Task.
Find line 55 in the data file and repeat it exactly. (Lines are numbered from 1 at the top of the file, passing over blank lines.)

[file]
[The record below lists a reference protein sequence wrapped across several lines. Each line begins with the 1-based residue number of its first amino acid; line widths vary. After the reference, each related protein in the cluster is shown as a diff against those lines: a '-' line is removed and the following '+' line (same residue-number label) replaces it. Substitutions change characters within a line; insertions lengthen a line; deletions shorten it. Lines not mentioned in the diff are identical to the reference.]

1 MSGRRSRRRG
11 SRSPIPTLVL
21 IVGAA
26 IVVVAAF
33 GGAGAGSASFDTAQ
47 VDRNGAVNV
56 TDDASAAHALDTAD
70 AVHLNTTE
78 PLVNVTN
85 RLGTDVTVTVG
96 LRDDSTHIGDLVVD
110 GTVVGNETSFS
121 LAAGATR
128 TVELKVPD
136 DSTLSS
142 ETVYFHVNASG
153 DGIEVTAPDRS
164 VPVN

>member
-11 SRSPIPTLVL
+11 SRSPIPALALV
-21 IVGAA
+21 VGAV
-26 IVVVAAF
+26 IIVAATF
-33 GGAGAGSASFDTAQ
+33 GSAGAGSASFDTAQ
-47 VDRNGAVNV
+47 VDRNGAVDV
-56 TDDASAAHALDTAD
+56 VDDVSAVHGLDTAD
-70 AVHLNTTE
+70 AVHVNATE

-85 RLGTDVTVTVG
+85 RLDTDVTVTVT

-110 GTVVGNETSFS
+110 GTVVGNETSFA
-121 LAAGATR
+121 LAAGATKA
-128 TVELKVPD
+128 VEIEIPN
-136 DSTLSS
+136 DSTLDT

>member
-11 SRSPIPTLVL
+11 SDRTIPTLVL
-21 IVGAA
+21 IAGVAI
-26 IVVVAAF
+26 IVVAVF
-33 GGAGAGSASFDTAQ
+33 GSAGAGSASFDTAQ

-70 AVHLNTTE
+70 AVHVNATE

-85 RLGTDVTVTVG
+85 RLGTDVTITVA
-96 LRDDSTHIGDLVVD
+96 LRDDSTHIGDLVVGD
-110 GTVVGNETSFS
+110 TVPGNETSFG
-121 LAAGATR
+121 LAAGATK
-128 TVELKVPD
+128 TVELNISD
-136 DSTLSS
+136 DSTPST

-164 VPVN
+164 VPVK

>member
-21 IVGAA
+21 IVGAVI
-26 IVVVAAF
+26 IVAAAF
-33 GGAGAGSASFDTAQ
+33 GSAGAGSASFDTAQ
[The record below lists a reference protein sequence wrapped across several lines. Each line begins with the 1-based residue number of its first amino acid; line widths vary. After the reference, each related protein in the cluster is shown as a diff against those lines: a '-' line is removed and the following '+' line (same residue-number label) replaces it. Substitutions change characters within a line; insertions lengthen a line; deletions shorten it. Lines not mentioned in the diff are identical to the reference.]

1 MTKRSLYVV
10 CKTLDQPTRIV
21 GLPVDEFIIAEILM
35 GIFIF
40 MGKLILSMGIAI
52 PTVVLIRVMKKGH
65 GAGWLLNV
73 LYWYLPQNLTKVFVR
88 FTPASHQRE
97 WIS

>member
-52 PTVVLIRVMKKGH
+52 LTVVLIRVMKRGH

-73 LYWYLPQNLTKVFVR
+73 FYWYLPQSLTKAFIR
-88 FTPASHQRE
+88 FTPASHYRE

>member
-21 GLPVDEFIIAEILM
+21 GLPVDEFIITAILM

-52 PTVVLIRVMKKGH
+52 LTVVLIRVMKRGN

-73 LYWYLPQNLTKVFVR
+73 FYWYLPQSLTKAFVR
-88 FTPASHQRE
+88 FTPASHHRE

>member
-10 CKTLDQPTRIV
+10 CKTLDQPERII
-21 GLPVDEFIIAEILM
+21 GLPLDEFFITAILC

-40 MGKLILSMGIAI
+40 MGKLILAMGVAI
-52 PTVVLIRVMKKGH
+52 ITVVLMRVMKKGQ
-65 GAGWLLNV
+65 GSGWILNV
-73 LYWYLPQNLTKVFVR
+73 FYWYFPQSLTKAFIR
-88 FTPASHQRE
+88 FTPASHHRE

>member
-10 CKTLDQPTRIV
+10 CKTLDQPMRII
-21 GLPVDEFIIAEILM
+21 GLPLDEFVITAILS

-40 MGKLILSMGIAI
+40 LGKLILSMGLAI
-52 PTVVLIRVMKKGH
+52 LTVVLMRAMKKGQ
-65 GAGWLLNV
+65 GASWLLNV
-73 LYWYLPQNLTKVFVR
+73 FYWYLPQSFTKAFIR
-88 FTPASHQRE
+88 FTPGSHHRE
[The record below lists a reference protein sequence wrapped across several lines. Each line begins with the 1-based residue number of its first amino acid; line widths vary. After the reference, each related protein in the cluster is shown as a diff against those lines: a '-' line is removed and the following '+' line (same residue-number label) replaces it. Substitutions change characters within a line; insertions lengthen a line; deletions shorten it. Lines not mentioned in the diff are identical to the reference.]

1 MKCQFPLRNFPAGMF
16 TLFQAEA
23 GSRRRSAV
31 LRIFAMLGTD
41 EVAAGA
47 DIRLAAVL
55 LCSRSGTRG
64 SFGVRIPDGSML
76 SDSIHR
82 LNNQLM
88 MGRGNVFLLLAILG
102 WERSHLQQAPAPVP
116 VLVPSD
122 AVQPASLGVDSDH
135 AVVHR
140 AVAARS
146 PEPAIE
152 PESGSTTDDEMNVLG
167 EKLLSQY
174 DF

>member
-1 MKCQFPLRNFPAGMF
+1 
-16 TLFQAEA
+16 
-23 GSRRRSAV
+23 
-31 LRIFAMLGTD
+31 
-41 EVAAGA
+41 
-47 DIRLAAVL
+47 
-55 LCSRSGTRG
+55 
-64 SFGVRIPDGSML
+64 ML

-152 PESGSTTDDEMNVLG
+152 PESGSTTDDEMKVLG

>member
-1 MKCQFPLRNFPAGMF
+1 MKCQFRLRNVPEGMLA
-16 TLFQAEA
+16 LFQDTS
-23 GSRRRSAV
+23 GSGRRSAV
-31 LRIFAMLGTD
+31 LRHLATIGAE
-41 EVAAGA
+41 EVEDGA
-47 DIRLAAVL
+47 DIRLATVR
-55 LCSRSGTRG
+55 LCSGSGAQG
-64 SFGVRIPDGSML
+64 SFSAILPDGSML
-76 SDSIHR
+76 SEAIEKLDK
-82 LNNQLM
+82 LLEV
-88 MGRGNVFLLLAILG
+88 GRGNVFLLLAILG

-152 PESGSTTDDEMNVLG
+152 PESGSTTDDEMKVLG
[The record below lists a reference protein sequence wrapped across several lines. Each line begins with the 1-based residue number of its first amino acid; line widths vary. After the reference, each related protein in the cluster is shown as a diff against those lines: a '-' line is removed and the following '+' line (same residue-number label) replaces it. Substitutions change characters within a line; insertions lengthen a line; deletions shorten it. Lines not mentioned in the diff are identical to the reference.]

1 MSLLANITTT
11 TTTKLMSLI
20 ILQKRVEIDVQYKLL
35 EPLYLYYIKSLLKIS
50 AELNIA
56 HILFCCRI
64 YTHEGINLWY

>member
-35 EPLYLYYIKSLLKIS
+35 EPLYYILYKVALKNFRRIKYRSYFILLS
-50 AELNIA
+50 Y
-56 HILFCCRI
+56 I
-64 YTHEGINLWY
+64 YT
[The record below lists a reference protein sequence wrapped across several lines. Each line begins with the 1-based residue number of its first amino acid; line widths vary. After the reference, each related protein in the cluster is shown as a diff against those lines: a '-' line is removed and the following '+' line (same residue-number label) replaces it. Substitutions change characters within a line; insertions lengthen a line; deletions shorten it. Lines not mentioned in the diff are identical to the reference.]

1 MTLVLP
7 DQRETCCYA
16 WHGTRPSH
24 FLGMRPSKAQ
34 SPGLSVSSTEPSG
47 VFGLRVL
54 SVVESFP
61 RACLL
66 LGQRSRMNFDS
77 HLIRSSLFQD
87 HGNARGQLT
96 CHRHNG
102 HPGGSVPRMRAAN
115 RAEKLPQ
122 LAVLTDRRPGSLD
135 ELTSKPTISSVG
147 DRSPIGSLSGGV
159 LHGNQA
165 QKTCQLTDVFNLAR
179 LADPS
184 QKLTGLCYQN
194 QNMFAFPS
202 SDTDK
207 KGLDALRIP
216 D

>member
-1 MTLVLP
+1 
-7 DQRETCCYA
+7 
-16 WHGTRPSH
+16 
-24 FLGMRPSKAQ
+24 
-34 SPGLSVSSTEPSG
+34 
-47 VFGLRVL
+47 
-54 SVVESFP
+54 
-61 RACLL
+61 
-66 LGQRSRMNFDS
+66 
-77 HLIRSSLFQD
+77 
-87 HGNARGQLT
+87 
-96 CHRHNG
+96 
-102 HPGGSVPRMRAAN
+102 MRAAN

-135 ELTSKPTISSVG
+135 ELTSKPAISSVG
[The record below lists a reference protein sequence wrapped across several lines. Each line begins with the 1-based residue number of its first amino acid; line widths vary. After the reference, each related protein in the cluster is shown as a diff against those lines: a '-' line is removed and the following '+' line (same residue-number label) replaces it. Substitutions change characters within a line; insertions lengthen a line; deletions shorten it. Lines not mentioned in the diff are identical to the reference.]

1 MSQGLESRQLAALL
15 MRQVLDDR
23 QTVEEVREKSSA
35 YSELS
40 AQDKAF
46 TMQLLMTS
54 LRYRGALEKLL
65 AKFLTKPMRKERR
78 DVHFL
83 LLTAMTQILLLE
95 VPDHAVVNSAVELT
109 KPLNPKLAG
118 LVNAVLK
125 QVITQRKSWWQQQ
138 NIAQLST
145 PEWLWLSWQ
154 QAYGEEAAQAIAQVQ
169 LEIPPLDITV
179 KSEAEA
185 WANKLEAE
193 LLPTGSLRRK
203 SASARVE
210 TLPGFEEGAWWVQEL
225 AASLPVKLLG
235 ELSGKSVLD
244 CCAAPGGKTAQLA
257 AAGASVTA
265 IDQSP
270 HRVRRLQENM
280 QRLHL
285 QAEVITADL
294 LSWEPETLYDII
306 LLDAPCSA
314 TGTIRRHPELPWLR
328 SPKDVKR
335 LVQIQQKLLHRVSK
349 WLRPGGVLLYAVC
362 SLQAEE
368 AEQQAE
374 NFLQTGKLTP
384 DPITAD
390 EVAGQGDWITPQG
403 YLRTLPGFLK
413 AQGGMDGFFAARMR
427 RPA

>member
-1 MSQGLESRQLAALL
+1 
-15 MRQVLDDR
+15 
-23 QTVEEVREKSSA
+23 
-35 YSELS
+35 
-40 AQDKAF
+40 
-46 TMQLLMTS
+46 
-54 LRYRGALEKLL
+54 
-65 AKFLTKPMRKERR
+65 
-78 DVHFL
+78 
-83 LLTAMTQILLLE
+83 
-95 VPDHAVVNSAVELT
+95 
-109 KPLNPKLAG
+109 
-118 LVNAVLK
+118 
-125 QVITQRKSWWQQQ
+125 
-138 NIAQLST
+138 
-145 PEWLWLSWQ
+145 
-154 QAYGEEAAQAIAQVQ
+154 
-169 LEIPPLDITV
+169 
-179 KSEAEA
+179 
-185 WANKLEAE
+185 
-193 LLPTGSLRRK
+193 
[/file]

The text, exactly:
+70 AVHVNATE